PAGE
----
I met Grace Schaible in the early 1990’s when I was the CEO of Alaska Public Radio Network. She was the State’s first woman Attorney General and her philanthropy in Fairbanks was legendary. She was an obvious “target” to serve on the Network’s endowment exploration campaign. She said yes and a long relationship began.
In the late nineties I saw Grace at the Downtown Deli in Anchorage. I was raising money to build the Alaska Native Heritage Center. I remember that we asked for $50,000 in increments of $10,000 a year for five years. She said that her donations were already committed for the next three years. I suggested a five-year pledge of $50,000–nothing due in years one, two and three, $25,000 in years four and five. We shook on the deal.
But we really got to know each other while standing under the eave in the rain outside the Westmark Hotel in Sitka. Grace spent time in Sitka each summer to fully experience the Sitka Summer Music Festival. She had a longstanding arrangement to have an apartment set up in the hotel each summer. We ran into each other that evening in the rain because we were both smokers back then–me a bummer, she an enthusiast.
We served on The Foraker Group board of directors together with our dear friend Jeff Cook, and Ed Rasmuson, too. We four and others came together at the inaugural meeting of the Golden Heart Community Foundation. Eventually Grace invited me to her home to see her incredible collection of polar bear art. Sculptures, paintings, photographs, even Christmas ornaments. The finest in the world, I’m told. Once I found a tacky polar bear floor mat at a flea market in Brooklyn and sent it to her. I chuckled whenever I went to visit and saw that mat on the floor in front of her sink.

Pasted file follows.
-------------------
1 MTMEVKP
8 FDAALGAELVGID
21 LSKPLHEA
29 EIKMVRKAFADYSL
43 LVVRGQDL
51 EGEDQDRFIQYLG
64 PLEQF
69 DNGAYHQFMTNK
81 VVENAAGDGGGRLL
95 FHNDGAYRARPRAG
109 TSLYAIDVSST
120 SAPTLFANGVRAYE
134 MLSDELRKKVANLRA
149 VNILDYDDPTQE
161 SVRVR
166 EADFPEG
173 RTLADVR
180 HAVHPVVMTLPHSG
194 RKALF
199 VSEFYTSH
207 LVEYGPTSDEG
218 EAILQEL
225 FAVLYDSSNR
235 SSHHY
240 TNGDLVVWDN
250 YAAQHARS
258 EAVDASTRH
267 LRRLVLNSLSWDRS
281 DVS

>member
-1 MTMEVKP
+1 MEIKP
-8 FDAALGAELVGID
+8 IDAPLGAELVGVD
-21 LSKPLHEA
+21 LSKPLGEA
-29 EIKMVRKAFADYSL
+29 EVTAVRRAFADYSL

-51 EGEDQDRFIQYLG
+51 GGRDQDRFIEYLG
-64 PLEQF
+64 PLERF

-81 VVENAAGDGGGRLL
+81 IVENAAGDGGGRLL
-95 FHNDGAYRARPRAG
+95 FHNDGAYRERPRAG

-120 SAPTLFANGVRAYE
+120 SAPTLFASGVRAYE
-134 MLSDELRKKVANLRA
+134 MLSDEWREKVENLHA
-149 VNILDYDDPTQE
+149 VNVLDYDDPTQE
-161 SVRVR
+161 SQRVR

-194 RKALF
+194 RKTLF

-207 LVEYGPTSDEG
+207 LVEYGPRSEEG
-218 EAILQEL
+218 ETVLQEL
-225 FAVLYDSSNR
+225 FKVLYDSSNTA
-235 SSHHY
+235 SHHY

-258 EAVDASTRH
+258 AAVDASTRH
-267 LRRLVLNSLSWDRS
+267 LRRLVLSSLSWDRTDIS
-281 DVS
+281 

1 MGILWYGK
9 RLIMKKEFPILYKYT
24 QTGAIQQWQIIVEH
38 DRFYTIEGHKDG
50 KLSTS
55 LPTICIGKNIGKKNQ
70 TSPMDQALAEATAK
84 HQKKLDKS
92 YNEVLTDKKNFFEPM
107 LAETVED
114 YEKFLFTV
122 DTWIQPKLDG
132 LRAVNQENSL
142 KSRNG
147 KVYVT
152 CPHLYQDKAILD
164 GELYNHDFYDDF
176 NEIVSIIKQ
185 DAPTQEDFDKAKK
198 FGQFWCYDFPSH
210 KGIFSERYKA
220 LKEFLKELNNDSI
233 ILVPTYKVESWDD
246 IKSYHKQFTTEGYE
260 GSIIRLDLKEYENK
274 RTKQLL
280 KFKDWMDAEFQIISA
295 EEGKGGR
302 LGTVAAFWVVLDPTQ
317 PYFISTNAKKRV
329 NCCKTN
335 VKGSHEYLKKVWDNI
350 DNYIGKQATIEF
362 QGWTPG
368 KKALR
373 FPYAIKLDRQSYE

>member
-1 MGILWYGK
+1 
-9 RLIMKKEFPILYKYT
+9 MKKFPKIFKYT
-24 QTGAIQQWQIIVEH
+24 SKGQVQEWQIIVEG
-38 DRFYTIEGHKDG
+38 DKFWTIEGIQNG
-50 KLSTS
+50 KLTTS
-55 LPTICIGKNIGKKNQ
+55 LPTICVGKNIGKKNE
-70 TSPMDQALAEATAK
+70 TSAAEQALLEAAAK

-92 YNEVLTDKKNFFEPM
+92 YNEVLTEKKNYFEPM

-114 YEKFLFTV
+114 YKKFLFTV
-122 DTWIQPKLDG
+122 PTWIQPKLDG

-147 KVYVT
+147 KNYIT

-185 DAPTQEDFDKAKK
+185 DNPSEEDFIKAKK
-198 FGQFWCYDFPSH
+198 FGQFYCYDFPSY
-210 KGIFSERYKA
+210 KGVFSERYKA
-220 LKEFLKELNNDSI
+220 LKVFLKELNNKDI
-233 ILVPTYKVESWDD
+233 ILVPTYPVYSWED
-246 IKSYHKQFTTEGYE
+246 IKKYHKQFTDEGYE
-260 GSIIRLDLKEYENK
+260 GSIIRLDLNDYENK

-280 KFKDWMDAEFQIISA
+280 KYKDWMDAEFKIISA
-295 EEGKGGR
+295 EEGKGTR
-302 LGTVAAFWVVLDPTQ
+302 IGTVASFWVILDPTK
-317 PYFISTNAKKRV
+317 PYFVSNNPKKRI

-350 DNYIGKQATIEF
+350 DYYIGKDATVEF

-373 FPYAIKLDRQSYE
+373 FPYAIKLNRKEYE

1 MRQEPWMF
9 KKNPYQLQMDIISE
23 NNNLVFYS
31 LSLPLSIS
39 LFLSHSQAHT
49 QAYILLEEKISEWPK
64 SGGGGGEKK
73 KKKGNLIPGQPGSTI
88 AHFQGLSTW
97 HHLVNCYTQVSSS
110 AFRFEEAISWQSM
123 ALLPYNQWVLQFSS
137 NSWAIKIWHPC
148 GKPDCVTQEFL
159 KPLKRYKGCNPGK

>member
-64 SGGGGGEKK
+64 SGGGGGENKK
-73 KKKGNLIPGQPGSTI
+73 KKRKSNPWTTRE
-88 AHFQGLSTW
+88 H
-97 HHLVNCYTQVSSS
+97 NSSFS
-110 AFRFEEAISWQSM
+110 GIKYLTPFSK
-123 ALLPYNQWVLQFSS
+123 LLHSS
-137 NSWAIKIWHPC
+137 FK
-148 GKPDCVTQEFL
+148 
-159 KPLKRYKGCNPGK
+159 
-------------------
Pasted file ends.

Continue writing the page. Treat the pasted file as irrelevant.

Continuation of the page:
I could listen for hours to Grace’s stories about her annual trip to Norway to see the polar bears, which continued until she was almost ninety. The other passengers came on the boat for a week. She stayed for a whole month. She never took a photo–there were always plenty of professional photographers on board who were eager to sell their work. She just wanted to be with the bears.
One of the greatest honors of my life took place at the 2009 Annual Philanthropy Awards event. Grace was being honored as philanthropist of the year. She did a beautiful, humble speech and then said she wanted to single out three of her mentors. I was shocked when I heard my name because, clearly, Grace was the mentor in this relationship. She said I helped her think of herself as an Alaska philanthropist for the first time because no one from outside Fairbanks had ever before asked her to support a statewide effort.
On Grace’s ninetieth birthday a couple of years ago, her beloved University of Alaska colleagues put a lunch together in Fairbanks to celebrate. We sang her a special version of “Amazing Grace” with Schaible lyrics.
Rest peacefully, dear Grace. You were loved and admired by many. Thank you for inspiring me.